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Dec. 19, 2014
Area women train for nontraditional careers through HCC programs
WELDON, N.C. – Careers in vocational technology such as welding, automotive and industrial systems have often been thought of as men's work. But, times are changing.

In 2013, a Post Register article cited U.S. Department of Labor statistics from 2009 that stated about 3,000 women were working as diesel mechanics nationwide with another 14,000 women working as automotive service technicians. In the same article, the breakdown of females in nontraditional roles looked like this (data from 2009): women account for about four percent of the nation's welders, about 2.2 percent of electricians, about .8 percent of diesel mechanics and about 1.8 percent of automotive service technicians.

According to the U.S. Department of Labor, between 2006 and 2016, the labor force is projected to grow to 12.8 million with around 49 percent being women. Also, in 2016, women are expected to make up 46.5 percent of the estimated 164.2 million people in the labor force.

Halifax Community College's (HCC) School of Vocational and Industrial Technology is helping local women train for careers in nontraditional fields including welding, automotive systems technology and industrial systems technology. The College offers certificates in these fields through the Career and College Promise (CCP) program to high school students. In addition, HCC offers an associate's degree, certificate and diploma in automotive systems technology and industrial systems technology, as well as a diploma and certificate in welding technology.

HCC welding student Holly Weatherwax from Roanoke Rapids is taking advantage of the opportunity. She was exposed to welding through family connections and took woodshop in high school. "I want to create things with metal instead of wood," said Weatherwax. The first-year student cited HCC's convenient location as a major selling point. "I like the hands-on aspect of the program," she added. "Women should at least try it out." Weatherwax is looking forward to a bright future and earning a great salary.

First-year welding student Victoria Porch from Roanoke Rapids also enjoys the hands-on learning. "I like it. You can make all kinds of things with metal," she said. Porch likes working with her fellow students. "We're like a family…This is a great learning experience. It's hard work, but you can make good money and be active and creative.”

The welding program has an 80 percent job placement rate and graduates can make anywhere from $10-18 per hour for production work; $18-28 per hour for construction jobs. Those who work on emergency shut downs can make more plus $150 per diem each day while traveling. Graduates are able to go out and work as a cutter, welder, fabricator, blueprint reader, and depending on skill level and prior work experience, a foreman.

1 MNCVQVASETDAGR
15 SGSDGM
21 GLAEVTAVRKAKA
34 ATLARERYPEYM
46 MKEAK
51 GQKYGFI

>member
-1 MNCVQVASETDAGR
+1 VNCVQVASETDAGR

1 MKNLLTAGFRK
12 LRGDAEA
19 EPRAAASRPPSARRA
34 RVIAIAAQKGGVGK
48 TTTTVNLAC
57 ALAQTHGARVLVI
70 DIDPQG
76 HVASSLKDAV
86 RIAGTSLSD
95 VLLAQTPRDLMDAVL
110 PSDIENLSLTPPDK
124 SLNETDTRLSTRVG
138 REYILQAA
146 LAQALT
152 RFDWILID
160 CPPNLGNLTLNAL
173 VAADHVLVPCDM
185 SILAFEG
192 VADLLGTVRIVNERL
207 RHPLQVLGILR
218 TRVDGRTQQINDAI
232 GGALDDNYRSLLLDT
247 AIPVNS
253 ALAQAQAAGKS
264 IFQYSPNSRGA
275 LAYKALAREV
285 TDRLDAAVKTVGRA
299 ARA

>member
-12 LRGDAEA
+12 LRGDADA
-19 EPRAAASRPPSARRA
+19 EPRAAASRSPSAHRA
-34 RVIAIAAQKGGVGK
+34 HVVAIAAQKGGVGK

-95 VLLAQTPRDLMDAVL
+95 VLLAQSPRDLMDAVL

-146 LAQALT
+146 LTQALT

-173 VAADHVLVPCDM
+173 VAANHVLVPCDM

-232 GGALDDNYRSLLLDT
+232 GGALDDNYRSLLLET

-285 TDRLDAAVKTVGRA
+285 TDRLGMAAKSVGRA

Currently, there are day and evening welding programs available at HCC. While in class, students learn how to fabricate, cut steel, weld aluminum, carbon steel and stainless, plasma cut and much more.

CCP students Amanda Bradley, Emily Burnette, Kaitlin Shearin and Magen Hodges, all students at Roanoke Rapids High School, are enrolled in the automotive program at HCC. They are learning about basic electricity.

"I really enjoy the setting and love my instructors," said Bradley. "I would encourage other women to look into it if they're interested. It's a good program."

"The instructors here are patient and helpful," said Shearin. "They are always there to help.”

Hodges agreed. She added that the program can benefit anyone—men or women. "I encourage everyone to check it out."

"This is something everyone should know how to do…I like the program. The instructor teaches us what we need to know and I've really enjoyed the class," said Burnette. "There really isn't a reason why women shouldn't go into this field. If it's something you're interested in, you should take a step forward. It's a really good program and it's fun.”

The automotive systems technology program provides coursework in transportation systems theory, braking systems, climate control, design parameters, drive trains, electrical/electronic systems, engine repair, engine performance, environmental regulations, materials, product finish, safety, steering/suspension, transmission/transaxles, and sustainable transportation, depending on the area of study chosen. Graduates are prepared for employment as entry-level transportation service technicians.

Students in industrial systems technology learn multi-craft technical skills in print reading, mechanical systems maintenance, electricity, hydraulics/pneumatics, welding, machining or fabrication, and various diagnostic and repair procedures. Graduates are able to safely install, diagnose, repair and maintain industrial process and support equipment.

For more information about vocational and industrial technology classes, contact HCC at 252-536-HCC1 or Hunter Taylor, school chair, at 252-536-7228.
Holly WeatherwaxKaitlin Shearin, left, and Magen Hodges
Holly Weatherwax
Emily BurnetteVictoria Porch
Emily BurnetteVictoria Porch
Amanda Bradley
Amanda Bradley
Halifax Community College's Mission
Halifax Community College strives to meet the diverse needs of our community by providing high-quality, accessible and affordable education and services for a rapidly changing and globally competitive marketplace.
Primary Media Contact: Melanie Temple, Director of Public Relations and Marketing, mtemple295@halifaxcc.edu, 252-538-4319

Secondary Media Contact: Dr. Dianne Rhoades, Vice President of Institutional Advancement, Halifax Community College and Executive Director of the Halifax Community College Foundation Inc., dbarnes-rhoades128@halifaxcc.edu, 252-536-7239